Advertisement

Investigation of eye movement pattern parameters of individuals with different fluid intelligence

  • Bahman Abdi Sargezeh
  • Ahmad Ayatollahi
  • Mohammad Reza Daliri
Research Article

Abstract

Eye movement studies are subject of interest in human cognition. Cortical activity and cognitive load impress eye movement influentially. Here, we investigated whether fluid intelligence (FI) has any effect on eye movement pattern in a comparative visual search (CVS) task. FI of individuals was measured using the Cattell test, and participants were divided into three groups: low FI, middle FI, and high FI. Eye movements of individuals were then recorded during the CVS task. Eye movement patterns were extracted and compared statistically among the three groups. Our experiment demonstrated that eye movement patterns were significantly different among the three groups. Pearson correlation coefficients between FI and eye movement parameters were also calculated to assess which of the eye movement parameters were most affected by FI. Our findings illustrate that saccade peak velocity had the greatest positive correlation with FI score and the ratio of total fixation duration to total saccade duration had the greatest negative correlation with FI. Next, we extracted 24 features from eye movement patterns and designed: (1) a classifier to categorize individuals and (2) a regression analysis to predict the FI score of individuals. In the best case examined, the classifier categorized subjects with 68.3% accuracy, and the regression predicted FI of individuals with a 0.54 correlation between observed FI and predicted FI. In our investigation, the results have emphasized that imposed loads on low FI individuals is greater than that of high FI individuals in the cognitive load tasks.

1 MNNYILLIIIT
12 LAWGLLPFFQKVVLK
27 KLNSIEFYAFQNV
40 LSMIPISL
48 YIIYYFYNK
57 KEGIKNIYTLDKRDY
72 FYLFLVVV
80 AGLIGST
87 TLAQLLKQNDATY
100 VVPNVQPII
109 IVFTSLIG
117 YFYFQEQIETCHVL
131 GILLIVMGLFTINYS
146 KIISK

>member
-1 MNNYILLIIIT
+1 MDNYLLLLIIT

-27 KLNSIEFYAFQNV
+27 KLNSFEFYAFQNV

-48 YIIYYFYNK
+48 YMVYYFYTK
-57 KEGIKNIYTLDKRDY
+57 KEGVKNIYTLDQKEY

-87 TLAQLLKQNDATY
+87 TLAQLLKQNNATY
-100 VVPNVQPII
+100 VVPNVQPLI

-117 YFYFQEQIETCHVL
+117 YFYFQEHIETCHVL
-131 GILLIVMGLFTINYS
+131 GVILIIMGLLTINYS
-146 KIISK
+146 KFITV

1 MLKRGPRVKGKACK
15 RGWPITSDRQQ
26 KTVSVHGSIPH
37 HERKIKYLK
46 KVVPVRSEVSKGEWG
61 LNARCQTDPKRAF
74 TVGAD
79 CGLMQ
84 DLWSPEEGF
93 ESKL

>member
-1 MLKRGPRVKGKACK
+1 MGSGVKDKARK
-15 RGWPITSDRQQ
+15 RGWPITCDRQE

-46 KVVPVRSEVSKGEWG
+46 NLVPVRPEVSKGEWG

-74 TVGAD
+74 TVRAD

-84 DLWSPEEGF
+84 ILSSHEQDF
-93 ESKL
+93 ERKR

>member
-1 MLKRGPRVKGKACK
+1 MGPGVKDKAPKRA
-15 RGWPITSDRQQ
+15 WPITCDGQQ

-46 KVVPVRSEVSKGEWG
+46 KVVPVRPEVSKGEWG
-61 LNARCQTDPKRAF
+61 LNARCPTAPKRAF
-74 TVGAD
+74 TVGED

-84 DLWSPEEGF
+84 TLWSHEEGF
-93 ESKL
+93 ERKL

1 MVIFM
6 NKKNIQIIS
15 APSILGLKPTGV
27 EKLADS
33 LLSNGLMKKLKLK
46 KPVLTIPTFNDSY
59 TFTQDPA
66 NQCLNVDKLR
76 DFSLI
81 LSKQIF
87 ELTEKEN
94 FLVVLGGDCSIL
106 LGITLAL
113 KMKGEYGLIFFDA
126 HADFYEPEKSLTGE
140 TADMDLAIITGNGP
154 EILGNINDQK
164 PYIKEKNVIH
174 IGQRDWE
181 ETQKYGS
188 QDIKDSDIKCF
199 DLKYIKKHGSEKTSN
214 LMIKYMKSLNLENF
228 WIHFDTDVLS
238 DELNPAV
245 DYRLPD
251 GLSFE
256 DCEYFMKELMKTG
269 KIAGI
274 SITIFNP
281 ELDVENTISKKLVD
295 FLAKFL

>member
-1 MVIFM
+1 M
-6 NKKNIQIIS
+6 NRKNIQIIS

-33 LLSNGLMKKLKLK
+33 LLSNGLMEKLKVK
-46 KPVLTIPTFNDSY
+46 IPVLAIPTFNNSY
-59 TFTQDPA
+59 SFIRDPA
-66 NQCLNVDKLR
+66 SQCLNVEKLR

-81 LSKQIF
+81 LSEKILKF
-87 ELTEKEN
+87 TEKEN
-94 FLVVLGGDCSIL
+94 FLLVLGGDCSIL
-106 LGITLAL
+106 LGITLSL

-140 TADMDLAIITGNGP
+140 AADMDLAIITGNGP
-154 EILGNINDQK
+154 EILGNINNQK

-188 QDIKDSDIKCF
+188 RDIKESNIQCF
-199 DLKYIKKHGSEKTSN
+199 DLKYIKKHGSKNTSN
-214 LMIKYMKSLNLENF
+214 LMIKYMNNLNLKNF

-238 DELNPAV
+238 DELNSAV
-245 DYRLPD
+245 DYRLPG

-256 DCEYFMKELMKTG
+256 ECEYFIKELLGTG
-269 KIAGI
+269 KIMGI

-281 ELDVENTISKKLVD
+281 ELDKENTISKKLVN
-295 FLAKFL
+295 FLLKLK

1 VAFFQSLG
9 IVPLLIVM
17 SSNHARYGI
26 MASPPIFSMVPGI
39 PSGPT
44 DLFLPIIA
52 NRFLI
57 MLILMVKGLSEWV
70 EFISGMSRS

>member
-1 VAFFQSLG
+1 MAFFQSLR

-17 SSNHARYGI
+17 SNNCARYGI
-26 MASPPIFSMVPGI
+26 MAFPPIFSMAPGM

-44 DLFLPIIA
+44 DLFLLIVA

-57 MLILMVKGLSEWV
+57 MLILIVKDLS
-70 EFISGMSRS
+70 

Keywords

Eye movement Fluid intelligence Comparative visual search Individual categorization Predicting fluid intelligence 

References

  1. Alotaibi A, Underwood G, Smith AD (2017) Cultural differences in attention: eye movement evidence from a comparative visual search task. Conscious Cogn 55:254–265CrossRefGoogle Scholar
  2. Bahill AT, Clark MR, Stark L (1975) The main sequence, a tool for studying human eye movements. Math Biosci 24:191–204CrossRefGoogle Scholar